surprisingly, it is a comedy. scott: yeah, it is not at all what you would expect when you hear iranian movie. you would probably think of something very political, dark, very troubling. this is not that at all. very funny and visually very spectacular. this director is sort of a magic realist. he creates fantasy images and uses amazing cinematic tricks. something very different from what maybe we are used to seeing from iran. we have a small piece to introduce you to the film. why don't we take a look. reporter: "pig" is the story of hassan, a narcissistic film director furious he has been blacklisted from iran's movie industry. hassan is also furious thursday serial killer decapitating iran's top filmmakers, only because he is not one of them. rm
aficionados won't forget that some of iran's top directors really are banned from the country's cinemas. but the "pig" director insists that his black comedy is only parody. sarah: and i understand that you guys actually had the opportunity to speak with the director. what did he have to say? charlotte: well, we were at the press conference. a very funny film, not so funny press conference. scott: yeah, this is very different from maybe what we expected from iran or what western audiences think iran is like. and the director was quite annoyed that all the questions seemed to be about the politics ever it of iran and not the film itself. charlotte: it actually got
heated. he said he was not there to portray iran as a country of victims. he was also asked about the portrayal of women in the film. some very strong and charismatic women. let's have a listen to what he had to say about that. >> it's been bothering me for a long time about the state of iranian cinema as it is seen outside iran. sometimes it conforms to a very specific image that audiences have of us in iran, which is usually gotten through news media and things like this. again, you seem to be asking me how come there are strong women in your film? well, because there are strong women in iran and i chose to show them, as opposed to conforming to this usual image that is presented to you of iranian women as victims. no. that's not how it is. charlotte: and it wouldn't be the berlinale if it didn't get a little political.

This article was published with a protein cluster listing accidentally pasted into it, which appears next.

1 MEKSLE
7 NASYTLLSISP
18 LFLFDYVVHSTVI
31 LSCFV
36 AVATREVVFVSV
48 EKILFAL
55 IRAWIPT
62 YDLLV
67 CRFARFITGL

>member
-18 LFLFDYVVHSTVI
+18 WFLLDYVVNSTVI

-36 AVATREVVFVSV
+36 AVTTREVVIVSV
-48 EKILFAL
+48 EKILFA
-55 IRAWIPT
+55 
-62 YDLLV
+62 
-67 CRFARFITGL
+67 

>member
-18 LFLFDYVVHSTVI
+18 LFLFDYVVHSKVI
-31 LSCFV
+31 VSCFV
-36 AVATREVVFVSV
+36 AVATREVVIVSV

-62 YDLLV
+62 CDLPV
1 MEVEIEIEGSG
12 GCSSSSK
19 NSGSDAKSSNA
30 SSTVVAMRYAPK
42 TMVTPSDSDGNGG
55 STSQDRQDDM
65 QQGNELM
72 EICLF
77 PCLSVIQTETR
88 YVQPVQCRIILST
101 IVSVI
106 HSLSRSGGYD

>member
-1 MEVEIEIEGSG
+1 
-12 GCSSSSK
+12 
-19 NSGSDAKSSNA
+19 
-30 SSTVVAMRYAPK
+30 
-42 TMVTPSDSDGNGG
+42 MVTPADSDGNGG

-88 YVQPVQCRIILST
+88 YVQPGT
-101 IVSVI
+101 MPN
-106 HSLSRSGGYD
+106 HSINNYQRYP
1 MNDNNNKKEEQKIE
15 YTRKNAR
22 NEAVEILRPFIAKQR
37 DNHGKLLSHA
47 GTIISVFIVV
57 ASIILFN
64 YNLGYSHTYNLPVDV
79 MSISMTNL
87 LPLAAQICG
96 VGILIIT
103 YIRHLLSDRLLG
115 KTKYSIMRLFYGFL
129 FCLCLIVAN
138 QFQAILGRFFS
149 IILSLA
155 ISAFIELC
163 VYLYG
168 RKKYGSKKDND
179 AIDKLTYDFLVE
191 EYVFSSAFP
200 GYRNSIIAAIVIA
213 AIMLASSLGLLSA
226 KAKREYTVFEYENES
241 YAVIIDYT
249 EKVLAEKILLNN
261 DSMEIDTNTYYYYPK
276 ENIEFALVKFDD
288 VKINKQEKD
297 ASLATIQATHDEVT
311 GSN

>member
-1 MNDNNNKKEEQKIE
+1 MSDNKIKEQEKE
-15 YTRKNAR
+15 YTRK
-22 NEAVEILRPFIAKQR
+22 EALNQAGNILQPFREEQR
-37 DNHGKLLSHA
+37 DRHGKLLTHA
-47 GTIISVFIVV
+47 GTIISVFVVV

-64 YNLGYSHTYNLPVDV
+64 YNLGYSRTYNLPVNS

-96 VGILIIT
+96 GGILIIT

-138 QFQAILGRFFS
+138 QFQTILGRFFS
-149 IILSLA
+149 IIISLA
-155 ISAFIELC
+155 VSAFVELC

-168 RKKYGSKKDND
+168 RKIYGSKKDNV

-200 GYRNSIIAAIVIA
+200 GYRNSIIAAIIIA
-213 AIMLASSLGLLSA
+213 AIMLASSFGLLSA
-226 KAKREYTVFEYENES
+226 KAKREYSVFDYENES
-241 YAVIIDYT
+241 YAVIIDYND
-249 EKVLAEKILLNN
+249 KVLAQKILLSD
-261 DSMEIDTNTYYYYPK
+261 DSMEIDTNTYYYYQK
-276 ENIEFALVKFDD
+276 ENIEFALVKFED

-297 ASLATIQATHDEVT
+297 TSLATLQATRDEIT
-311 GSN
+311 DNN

-- sarah: and it wouldn't be the berlinale if it didn't get a little political. thank you so much to both of you. ♪ sarah: and it has been an action-packed day. 12 of the winter olympics. matt herrmann is following all the details. max -- matt, excuse me, let me start with cross-country. matt: cross-country skiing history was made wednesday. it had been 42 years since the united states had won a medal of any kind in cross-country skiing. and they had never won a gold medal. all that changed on wednesday in the sprint relay. this was a huge surprise. though both had been knocking on the door on this kind of success for quite some time. this is actually randall's fifth olympics and diggins had finished in the top six in all
four events she entered in these games. perhaps they were just due. sarah: good for them. there was also some happenings in the bobsled. matt: this was actually very nearly another gold medal success for the united states, but this time they were picked at just the last moment by the german pair. the germans had made up some ground each time they went down the track with some really great steering. they actually won by 77seven hundreths of a second. sarah: just briefly, you have to explain who the garlic girls are. matt: they are the korean national women's curling team. they've won eight out of nine games. they face japan on the semi finals on thursday. they won the hearts of all of korea. koreans are trying to imitate the success of their heroes. they are named the garlic girls because they are from a province where garlic is grown in korea.
and everybody wants to get in on the act. sarah: i was wondering where the garlic came in. that does make sense, though. that definitely does make sense. matt herrmann from dw's sports desk, thank you. and with that, you are up-to-date here on "dw news." i am sarah kelly in berlin. thanks for watching. i hope to see you again soon. ♪ [captioning performed by the national captioning institute, which is responsible for its caption content and accuracy. visit ncicap.org] @ical music)
- [narrator] the past 70 years has been the era of pax americana. - this new structure of peace is rising up on strong foundation. (cheers) - mr. gorbachev, tear down this wall. (cheers) - [man] three, two, one. (energetic classical music) - [narrator] a period of relative stability thanks to the influence and ballast provided by the united states. (energetic music) washington's grand strategy of promoting